Chronic heart failure patients show individual therapy response to ACE inhibitor treatment

May 22, 2018 by Johannes Angerer, Medical University of Vienna

A cross-sectional study conducted at MedUni Vienna including patients with chronic systolic heart failure has demonstrated great variations in patients' individual therapy response to ACE inhibitors, the first-line therapy for heart failure. It seems possible that the clinical picture is composed of various subgroups characterized by the over-activation of different endogenous systems. The results provide an explanatory approach to the question, why not all patients benefit equally from ACE inhibitors. The study supports ongoing efforts to develop a targeted, individualised therapy for heart failure patients (precision medicine). Vienna will be the venue for two cardiology congresses taking place at the end of May 2018, that cardiologists from throughout the world will attend.

Chronic represents a growing socioeconomic challenge. Quality of life and survival are poor similar to cancer and prevalence is as high as of the "big four"—diabetes, hypertension, coronary artery disease or cancer. For heart failure, though not the other diseases, therapeutic options have changed dramatically in recent years, resulting in large improvements of mortality and morbidity.

ACE-I (angiotensin-converting-enzyme inhibitors) have been the first-line therapy for heart failure for the last 25 years. The drug inhibits the renin-angiotensin-system (RAS), a main hormone system responsible for the regulation of fluid homeostasis and blood pressure. Over-activation of the RAS is a significant mechanism promoting further progression of the disease. The use of ACE inhibitors not only improves ' symptoms and physical capacity but also reduces hospital admissions and increases survival. The prescription of ACE-I for all patients suffering from heart failure is therefor generally recommended by current guidelines. However, at the same time physicians are also aware, that these drugs may not save everyone. Obviously different phenotypes of heart failure must exist, and these phenotypes consequently affect individual therapy response.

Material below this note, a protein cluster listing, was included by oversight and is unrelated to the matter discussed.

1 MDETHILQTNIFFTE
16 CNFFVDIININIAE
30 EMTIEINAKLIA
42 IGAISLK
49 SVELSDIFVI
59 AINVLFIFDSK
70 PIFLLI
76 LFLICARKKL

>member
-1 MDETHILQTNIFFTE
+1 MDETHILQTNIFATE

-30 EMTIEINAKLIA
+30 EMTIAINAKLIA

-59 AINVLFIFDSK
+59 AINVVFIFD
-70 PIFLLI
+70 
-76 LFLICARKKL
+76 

A cross-sectional study conducted by Noemi Pavo and colleagues at the heart failure outpatient clinic of the Division of Cardiology, MedUni Vienna/Vienna General Hospital aimed on the characterization of the entire RAS in patients with chronic receiving ACE-I treatment. Analysis and mapping of the entire hormone system was made possible by a novel complex mass spectrometry method developed by Attoquant/Austria. Interestingly, individual patients exhibited huge variations in their response to ACE-I treatment at the molecular level of the RAS, despite comparable dosage of medications and different severities of heart failure.

The activation of the effector peptides can be predicted by renin concentrations, which can easily be determined, making future studies including large numbers of patients realizable. One main surprising finding is that many exhibit no or only minimal activation of RAS, contrary to assumptions based on the predominant pathophysiologic model of heart failure. This could explain why not all patients benefit equally from ACE-I. Here, pathophysiologic changes are probably dominated by the over-activation of other endogenous systems than RAS. On the other hand, many patients show an excessive activation of the RAS, and these patients may benefit from a more aggressive treatment. Further studies investigating these new questions are already on their way.

Precision medicine for heart failure

The study supports the efforts for developing an individualized therapy for heart failure, providing rationale for adapted treatment options by existing substances as a function of the disease phenotype. At the same time the findings raise further questions about the regulation of the RAS, possibly unveiling new therapeutic targets for the treatment of heart failure.

Chronic heart failure is a growing challenge for Western societies. For this reason, is one of the main interests of the European Society of Cardiology. In May this year, more than 5,000 cardiologists are expected to visit Vienna to attend the specialist congresses dedicated to this condition.